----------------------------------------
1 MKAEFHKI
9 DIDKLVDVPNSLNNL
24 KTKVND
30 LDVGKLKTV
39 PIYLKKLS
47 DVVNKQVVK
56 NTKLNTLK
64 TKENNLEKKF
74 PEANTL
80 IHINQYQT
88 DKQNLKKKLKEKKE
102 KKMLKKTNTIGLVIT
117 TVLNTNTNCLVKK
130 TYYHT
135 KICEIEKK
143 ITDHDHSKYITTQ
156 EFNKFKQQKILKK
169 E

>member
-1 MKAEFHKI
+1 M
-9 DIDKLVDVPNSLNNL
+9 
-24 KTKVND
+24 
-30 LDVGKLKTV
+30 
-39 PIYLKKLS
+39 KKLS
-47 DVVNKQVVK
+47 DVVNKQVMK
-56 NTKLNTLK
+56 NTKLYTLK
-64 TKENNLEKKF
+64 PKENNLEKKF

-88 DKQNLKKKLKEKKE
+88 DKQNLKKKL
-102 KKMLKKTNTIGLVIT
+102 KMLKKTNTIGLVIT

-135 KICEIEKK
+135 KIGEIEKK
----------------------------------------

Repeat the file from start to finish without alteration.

1 MKAEFHKI
9 DIDKLVDVPNSLNNL
24 KTKVND
30 LDVGKLKTV
39 PIYLKKLS
47 DVVNKQVVK
56 NTKLNTLK
64 TKENNLEKKF
74 PEANTL
80 IHINQYQT
88 DKQNLKKKLKEKKE
102 KKMLKKTNTIGLVIT
117 TVLNTNTNCLVKK
130 TYYHT
135 KICEIEKK
143 ITDHDHSKYITTQ
156 EFNKFKQQKILKK
169 E

>member
-1 MKAEFHKI
+1 M
-9 DIDKLVDVPNSLNNL
+9 
-24 KTKVND
+24 
-30 LDVGKLKTV
+30 
-39 PIYLKKLS
+39 KKLS
-47 DVVNKQVVK
+47 DVVNKQVMK
-56 NTKLNTLK
+56 NTKLYTLK
-64 TKENNLEKKF
+64 PKENNLEKKF

-88 DKQNLKKKLKEKKE
+88 DKQNLKKKL
-102 KKMLKKTNTIGLVIT
+102 KMLKKTNTIGLVIT

-135 KICEIEKK
+135 KIGEIEKK